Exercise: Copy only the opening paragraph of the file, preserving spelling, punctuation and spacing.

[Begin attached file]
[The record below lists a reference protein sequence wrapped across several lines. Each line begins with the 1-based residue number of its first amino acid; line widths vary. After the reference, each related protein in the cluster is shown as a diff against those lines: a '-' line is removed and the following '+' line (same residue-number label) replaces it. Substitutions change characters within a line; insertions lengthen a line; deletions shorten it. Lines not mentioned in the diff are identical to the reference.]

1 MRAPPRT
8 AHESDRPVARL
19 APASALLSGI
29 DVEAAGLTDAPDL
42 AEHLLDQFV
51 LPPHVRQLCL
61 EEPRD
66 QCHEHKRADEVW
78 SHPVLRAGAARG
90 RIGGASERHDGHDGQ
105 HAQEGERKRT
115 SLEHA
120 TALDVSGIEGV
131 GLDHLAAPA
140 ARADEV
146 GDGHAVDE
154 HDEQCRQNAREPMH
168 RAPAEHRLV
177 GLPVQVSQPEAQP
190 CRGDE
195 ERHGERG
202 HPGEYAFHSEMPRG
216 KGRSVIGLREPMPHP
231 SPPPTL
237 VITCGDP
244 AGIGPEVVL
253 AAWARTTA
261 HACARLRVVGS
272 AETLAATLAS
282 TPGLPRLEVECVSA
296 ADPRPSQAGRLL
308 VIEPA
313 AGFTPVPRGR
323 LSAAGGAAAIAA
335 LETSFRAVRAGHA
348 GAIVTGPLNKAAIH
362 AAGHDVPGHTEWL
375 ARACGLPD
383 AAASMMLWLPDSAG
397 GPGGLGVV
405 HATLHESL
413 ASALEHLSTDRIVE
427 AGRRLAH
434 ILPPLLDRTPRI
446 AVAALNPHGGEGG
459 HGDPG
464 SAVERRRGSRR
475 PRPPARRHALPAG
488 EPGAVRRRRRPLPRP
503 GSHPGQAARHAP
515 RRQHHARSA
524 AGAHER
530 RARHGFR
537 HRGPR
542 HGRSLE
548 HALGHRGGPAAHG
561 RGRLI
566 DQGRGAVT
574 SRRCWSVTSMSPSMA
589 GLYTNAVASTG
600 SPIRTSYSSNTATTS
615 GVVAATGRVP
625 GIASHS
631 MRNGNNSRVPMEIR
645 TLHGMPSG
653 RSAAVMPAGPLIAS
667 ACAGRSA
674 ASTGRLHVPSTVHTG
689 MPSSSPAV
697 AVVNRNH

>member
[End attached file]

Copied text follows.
[The record below lists a reference protein sequence wrapped across several lines. Each line begins with the 1-based residue number of its first amino acid; line widths vary. After the reference, each related protein in the cluster is shown as a diff against those lines: a '-' line is removed and the following '+' line (same residue-number label) replaces it. Substitutions change characters within a line; insertions lengthen a line; deletions shorten it. Lines not mentioned in the diff are identical to the reference.]